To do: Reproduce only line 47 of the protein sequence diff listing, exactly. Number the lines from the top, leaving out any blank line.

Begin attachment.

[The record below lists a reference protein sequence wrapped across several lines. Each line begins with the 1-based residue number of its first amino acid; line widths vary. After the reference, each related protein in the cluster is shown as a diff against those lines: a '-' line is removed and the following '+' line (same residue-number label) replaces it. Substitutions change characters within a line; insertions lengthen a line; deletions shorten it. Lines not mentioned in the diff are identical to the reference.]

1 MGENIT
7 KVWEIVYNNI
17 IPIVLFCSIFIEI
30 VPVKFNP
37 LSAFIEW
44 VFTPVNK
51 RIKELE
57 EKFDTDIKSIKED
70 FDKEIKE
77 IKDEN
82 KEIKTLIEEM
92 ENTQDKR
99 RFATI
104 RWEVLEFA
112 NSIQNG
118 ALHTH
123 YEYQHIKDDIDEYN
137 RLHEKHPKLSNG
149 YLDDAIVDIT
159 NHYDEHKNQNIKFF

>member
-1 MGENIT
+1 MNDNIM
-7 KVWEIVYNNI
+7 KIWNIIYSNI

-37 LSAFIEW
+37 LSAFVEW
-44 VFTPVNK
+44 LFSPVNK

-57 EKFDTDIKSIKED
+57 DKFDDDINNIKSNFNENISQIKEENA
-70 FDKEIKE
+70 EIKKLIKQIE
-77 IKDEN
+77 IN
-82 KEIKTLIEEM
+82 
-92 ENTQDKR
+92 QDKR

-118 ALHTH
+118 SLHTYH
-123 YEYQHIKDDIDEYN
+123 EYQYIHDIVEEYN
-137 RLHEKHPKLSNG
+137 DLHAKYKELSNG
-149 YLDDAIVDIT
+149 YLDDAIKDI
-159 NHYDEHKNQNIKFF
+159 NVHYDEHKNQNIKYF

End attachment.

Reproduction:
-149 YLDDAIVDIT